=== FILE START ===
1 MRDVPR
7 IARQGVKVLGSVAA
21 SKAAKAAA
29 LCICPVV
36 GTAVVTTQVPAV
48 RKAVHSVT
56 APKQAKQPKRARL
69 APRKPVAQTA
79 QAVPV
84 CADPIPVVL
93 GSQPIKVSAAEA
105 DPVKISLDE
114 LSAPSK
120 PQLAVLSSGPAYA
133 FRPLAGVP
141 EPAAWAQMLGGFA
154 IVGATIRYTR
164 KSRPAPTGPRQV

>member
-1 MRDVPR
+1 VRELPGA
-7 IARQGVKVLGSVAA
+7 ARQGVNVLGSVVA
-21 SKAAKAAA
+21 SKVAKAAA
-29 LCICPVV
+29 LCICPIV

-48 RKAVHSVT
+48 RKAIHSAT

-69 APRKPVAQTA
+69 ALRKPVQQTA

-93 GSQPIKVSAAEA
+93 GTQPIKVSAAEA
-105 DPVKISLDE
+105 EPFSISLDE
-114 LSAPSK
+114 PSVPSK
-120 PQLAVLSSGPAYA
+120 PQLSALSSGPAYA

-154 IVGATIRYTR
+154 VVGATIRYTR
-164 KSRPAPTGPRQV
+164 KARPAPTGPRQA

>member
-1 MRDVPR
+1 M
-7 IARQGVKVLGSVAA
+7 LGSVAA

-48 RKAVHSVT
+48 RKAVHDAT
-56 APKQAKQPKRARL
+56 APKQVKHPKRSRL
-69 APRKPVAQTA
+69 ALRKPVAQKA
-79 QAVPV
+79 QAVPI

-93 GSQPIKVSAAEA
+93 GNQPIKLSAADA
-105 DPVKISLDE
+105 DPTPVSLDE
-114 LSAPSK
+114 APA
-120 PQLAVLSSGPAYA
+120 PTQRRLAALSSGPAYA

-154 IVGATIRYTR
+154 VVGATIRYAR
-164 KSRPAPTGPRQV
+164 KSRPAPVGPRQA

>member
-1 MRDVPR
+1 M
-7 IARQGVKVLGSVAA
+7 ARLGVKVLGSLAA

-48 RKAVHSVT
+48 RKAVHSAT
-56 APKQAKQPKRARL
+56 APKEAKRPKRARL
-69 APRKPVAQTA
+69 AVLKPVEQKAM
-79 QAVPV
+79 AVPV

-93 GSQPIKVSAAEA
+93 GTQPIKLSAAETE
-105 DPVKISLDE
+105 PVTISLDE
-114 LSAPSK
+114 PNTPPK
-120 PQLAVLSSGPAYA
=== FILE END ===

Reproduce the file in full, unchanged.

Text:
1 MRDVPR
7 IARQGVKVLGSVAA
21 SKAAKAAA
29 LCICPVV
36 GTAVVTTQVPAV
48 RKAVHSVT
56 APKQAKQPKRARL
69 APRKPVAQTA
79 QAVPV
84 CADPIPVVL
93 GSQPIKVSAAEA
105 DPVKISLDE
114 LSAPSK
120 PQLAVLSSGPAYA
133 FRPLAGVP
141 EPAAWAQMLGGFA
154 IVGATIRYTR
164 KSRPAPTGPRQV

>member
-1 MRDVPR
+1 VRELPGA
-7 IARQGVKVLGSVAA
+7 ARQGVNVLGSVVA
-21 SKAAKAAA
+21 SKVAKAAA
-29 LCICPVV
+29 LCICPIV

-48 RKAVHSVT
+48 RKAIHSAT

-69 APRKPVAQTA
+69 ALRKPVQQTA

-93 GSQPIKVSAAEA
+93 GTQPIKVSAAEA
-105 DPVKISLDE
+105 EPFSISLDE
-114 LSAPSK
+114 PSVPSK
-120 PQLAVLSSGPAYA
+120 PQLSALSSGPAYA

-154 IVGATIRYTR
+154 VVGATIRYTR
-164 KSRPAPTGPRQV
+164 KARPAPTGPRQA

>member
-1 MRDVPR
+1 M
-7 IARQGVKVLGSVAA
+7 LGSVAA

-48 RKAVHSVT
+48 RKAVHDAT
-56 APKQAKQPKRARL
+56 APKQVKHPKRSRL
-69 APRKPVAQTA
+69 ALRKPVAQKA
-79 QAVPV
+79 QAVPI

-93 GSQPIKVSAAEA
+93 GNQPIKLSAADA
-105 DPVKISLDE
+105 DPTPVSLDE
-114 LSAPSK
+114 APA
-120 PQLAVLSSGPAYA
+120 PTQRRLAALSSGPAYA

-154 IVGATIRYTR
+154 VVGATIRYAR
-164 KSRPAPTGPRQV
+164 KSRPAPVGPRQA

>member
-1 MRDVPR
+1 M
-7 IARQGVKVLGSVAA
+7 ARLGVKVLGSLAA

-48 RKAVHSVT
+48 RKAVHSAT
-56 APKQAKQPKRARL
+56 APKEAKRPKRARL
-69 APRKPVAQTA
+69 AVLKPVEQKAM
-79 QAVPV
+79 AVPV

-93 GSQPIKVSAAEA
+93 GTQPIKLSAAETE
-105 DPVKISLDE
+105 PVTISLDE
-114 LSAPSK
+114 PNTPPK
-120 PQLAVLSSGPAYA